Interview with Radu Afrim


H: To begin with, what motivated you to come to London?

RA: I think it was the unknown. I’ve seen some performances in Romania coming from the UK and I wanted to feel for myself how things are here, I wanted to sense the atmosphere of the theatre. I watched a show at the Barbican and I was looking at the audience to see their faces and reactions, because it is important to get a context about British theatre, to get a sense of what people liked or didn’t like.

H: Has your motivation for wanting to do a project here changed in any way?

RA: No, not so much. I  know where I am situated in European theatre or at least where I should be because it is true that theatre in Romania is a little isolated from the rest. It also hasn’t changed because I have my own way of doing theatre. If you don’t follow trends but your own instincts, this is the best motivation. I have an eclectic style, there are at least two levels in my work at all times. I try to make it poetical enough, social enough or political; there are a lot of histrionic elements in my productions. When you have that mixture and you’re personal in what you do, you can’t be wrong.

H: What do you think will be your biggest challenge when working in the UK?

 RA: I really don’t know. The process will be challenging but what the biggest one will be, I can’t say. I’ve had challenges in my career before and not only when working abroad, even in Romania. You arrive in a town, you don’t know the audience, you don’t know the company and what they expect from you. I wouldn’t be doing what I do if it wasn’t a challenge, if it didn’t provoke me. Otherwise it wouldn’t make any sense. But I’m not afraid of working in the UK. I know how to do my job well and the people here know how to do their job well. We’re professionals so we can do something good together.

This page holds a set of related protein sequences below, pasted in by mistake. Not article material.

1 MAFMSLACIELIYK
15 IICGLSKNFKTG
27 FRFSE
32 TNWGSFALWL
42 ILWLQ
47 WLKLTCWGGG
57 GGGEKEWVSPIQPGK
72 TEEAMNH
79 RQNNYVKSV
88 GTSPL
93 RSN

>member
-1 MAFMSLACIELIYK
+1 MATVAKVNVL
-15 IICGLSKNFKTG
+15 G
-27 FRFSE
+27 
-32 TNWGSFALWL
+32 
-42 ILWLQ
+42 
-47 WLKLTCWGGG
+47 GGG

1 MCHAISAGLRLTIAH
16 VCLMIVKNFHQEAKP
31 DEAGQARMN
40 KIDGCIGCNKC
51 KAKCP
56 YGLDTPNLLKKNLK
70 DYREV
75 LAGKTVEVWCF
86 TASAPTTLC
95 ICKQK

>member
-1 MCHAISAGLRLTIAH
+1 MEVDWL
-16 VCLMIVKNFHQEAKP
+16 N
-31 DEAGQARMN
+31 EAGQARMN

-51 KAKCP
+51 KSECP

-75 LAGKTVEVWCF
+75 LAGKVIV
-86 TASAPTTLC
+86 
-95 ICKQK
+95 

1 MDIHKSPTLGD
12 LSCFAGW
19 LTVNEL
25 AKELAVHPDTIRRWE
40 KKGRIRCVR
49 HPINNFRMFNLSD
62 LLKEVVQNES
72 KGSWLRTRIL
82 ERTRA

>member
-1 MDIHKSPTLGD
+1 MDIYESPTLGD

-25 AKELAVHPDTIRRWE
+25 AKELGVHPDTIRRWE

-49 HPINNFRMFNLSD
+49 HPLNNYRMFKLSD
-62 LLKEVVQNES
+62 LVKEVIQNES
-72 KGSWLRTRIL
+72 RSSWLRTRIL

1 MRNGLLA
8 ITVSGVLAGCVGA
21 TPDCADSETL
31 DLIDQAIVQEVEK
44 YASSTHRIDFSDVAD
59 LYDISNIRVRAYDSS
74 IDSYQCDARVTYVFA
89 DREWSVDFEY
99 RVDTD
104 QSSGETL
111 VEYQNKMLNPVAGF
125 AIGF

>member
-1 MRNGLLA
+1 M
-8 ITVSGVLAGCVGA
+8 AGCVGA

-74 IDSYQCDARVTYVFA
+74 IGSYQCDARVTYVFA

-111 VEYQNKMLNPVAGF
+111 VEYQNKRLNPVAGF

H: What is your impression of British theatre?

RA: It is still quite premature. I have no in-depth observations. I have been told that people in Britain prefer spoken theatre. I am not based in spoken theatre. I do work with text and have done spoken theatre shows but this is not my style, it seems to me to be too static. You need to come up with something special, something where not only the words are important, where behind them is a real life, a world of silence, actions, emotions and energies. But as for London, I don’t know. It would be a mistake to talk about British theatre. I need to see a lot more to answer this question.

H: And finally, how would you describe your work?

RA: It is very dynamic, not only the performances themselves but the trajectory of my career too.  I change a lot. I try to change my aesthetics all the time and I’ve had my different periods. I’ve had different careers. I saw a performance yesterday and I remember thinking: ‘I used to work that way ten years ago’. I’ve changed a lot since then. I guess I could describe what I do as based on simple emotions with simple characters, still very personal and sophisticated in its overall framework. But within that framework, the details are always very simple. I hope my work is dynamic and also violent, humorous and poetic at the same time. That is what I try to do, sometimes more successfully than others. They say I’m a unique voice in Romanian theatre because I come from a visual background. I wanted to be a visual artist initially. Then I wanted to become an architect. I try to mix all my passions in what I do. That’s why I cannot work only with words. I can manage text-based theatre because I studied letters for five years – semantics, literature, languages, but I’ve been trying to go away from all of that. I do a lot of contemporary plays, most of which haven’t been shown in Romania previously, but always within my own aesthetics and approach. And I enjoy working with classics and re-making them because it is necessary to put them in a contemporary context and make them relevant, socially and sometimes politically.

The interview was conducted by Henriette Morrison, transcribed and edited by Svetlana Karadimova.

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